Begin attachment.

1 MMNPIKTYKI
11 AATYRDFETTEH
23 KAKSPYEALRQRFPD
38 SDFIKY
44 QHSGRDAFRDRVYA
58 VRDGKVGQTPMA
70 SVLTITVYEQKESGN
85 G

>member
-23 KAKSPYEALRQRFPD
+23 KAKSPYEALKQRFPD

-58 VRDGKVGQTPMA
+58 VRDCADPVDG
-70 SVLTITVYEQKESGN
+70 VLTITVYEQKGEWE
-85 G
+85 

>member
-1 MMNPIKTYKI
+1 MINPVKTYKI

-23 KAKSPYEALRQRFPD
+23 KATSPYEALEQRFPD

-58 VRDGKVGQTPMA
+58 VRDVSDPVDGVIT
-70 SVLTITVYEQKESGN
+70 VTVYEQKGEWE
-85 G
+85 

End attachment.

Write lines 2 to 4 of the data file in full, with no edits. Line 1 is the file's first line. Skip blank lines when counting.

11 AATYRDFETTEH
23 KAKSPYEALRQRFPD
38 SDFIKY